Plants from lunar soil from Apollo missions

Plants from lunar soil from Apollo missions

If, like me, you’re struggling to keep a houseplant alive, the thought of growing plants in lunar soil seems out of this world.

A team of scientists from the University of Florida has shown that it can be done by successfully breeding the plant Arabidopsis thaliana in soil samples collected during the Apollo 11, 12, and 17 lunar missions. Arabidopsis thalianaalso known as thale cress, is a small flowering plant belonging to the Brassicaceae family (which includes mustard, cabbage and radish) and is a valuable plant used in numerous plant experiments.

Plants are essential to our ambitions for expanded space exploration. As model organisms, they provide insight into space-related phenomena such as gravity and radiation, but plants also provide necessary components for human habitation, such as food, oxygen, water recycling, and carbon dioxide sequestration.

While previous alien plant experiments relied on hydroponic setups, this experiment used lunar soil to understand how plants might grow on the lunar surface. The researchers also used a lunar soil simulation sample of similar composition, made from volcanic ash from Earth, as a control. The soils from the Apollo mission each had their own characteristics: samples from Apollo 11 were exposed to lunar surfaces longer than those from either Apollo 12 or 17 missions because samples were taken from different soil layers during each mission.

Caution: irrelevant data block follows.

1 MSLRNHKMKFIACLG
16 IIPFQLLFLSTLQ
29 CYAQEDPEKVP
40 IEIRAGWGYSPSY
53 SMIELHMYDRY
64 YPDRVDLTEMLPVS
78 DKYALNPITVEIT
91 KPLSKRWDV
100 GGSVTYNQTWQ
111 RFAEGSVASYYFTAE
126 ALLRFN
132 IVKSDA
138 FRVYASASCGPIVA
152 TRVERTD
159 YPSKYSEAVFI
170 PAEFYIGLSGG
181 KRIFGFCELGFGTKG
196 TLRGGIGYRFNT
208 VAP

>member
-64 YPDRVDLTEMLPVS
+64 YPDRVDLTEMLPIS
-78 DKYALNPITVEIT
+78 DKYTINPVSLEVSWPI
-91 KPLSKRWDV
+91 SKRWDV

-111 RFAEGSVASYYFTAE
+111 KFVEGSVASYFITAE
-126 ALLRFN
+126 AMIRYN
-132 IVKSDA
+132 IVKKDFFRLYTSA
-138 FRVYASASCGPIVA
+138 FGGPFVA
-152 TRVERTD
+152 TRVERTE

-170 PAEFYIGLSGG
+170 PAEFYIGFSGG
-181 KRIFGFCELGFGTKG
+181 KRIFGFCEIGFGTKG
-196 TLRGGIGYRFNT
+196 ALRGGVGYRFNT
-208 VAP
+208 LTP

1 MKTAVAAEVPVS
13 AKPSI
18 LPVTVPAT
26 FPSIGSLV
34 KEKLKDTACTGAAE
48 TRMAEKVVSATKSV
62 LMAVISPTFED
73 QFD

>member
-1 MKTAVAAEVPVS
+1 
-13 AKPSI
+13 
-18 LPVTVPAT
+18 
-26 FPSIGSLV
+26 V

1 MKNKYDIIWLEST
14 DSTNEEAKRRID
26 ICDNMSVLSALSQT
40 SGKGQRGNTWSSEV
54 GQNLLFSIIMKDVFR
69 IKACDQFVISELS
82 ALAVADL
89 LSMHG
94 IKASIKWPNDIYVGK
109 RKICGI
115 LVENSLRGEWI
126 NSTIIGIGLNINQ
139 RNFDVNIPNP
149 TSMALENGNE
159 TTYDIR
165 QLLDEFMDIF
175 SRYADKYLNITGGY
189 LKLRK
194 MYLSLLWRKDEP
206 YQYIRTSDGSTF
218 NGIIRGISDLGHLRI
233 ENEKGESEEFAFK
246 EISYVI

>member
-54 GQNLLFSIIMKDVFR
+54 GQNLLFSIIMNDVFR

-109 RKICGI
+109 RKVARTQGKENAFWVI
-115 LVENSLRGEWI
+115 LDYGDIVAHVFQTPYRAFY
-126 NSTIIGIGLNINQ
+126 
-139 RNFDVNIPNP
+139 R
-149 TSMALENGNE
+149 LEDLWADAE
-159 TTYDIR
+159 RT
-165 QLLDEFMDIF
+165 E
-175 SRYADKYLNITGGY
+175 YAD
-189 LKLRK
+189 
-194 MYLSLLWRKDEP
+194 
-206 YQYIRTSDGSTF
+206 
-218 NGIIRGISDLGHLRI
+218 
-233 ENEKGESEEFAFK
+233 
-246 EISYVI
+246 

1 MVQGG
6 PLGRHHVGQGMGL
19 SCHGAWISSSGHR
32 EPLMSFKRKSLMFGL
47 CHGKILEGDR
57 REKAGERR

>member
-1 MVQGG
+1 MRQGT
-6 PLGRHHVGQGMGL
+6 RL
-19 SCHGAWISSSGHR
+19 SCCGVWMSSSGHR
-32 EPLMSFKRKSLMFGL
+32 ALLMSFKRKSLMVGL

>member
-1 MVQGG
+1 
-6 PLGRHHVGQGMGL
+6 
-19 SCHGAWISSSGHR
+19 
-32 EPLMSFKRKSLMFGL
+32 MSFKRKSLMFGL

These video clips show the researchers working with the lunar soil when planting Arabidopsis (thale cress) seeds and plants derived therefrom.

So how did the moon garden grow?

The results were mixed. All samples germinated normally 48-60 hours after planting, with moon seedlings showing normal stems and cotyledons (the first leaves to emerge from the seed). From the sixth day, the researchers found stunted roots in the lunar samples compared to the volcanic ash plants. From day eight, aerial (aboveground) growth became slower and more variable: the lunar plants took longer to develop leaves and also grew smaller leaves compared to the terrestrial controls. Plants grown in the Apollo 12 and 17 samples performed better than those grown in Apollo 11 soil.

A genetic analysis of the least healthy-looking moon plants revealed that over 1,000 stress-related genes were expressed at different levels to the volcanic ash plants. The Apollo 11 plants also expressed more genes differently than the Apollo 12 and 17 samples. 71% of these genes were linked to stress caused by salts, metals and reactive oxygen-containing molecules. Researchers believe this could be due to increased cosmic rays and solar wind, which may have damaged the lunar soils.

While the plants flowered less, the experiment proved that lunar soil can support plant life; an important step in our understanding of the moon. Unfortunately, researchers had no comment on mooncress flavor or recipes at the time of publication.

moon plant soils
Researcher Rob Ferl weighs lunar soil. The soil samples had been sealed in vials since the Apollo 11, 12 and 17 missions to the moon. Credit: Tyler Jones, UF/IFAS
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Harvesting an Arabidopsis plant growing in lunar soil. Credit: Tyler Jones, UF/IFAS
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Placing a plant grown during the experiment in a vial for eventual genetic analysis. Credit: Tyler Jones, UF/IFAS

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